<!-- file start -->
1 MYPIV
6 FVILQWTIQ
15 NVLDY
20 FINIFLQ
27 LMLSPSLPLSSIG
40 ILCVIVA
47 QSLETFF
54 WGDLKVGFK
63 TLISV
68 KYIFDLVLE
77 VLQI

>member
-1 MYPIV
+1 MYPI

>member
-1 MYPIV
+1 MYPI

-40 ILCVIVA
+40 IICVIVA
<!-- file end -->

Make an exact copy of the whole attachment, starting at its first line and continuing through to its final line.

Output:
1 MYPIV
6 FVILQWTIQ
15 NVLDY
20 FINIFLQ
27 LMLSPSLPLSSIG
40 ILCVIVA
47 QSLETFF
54 WGDLKVGFK
63 TLISV
68 KYIFDLVLE
77 VLQI

>member
-1 MYPIV
+1 MYPI

>member
-1 MYPIV
+1 MYPI

-40 ILCVIVA
+40 IICVIVA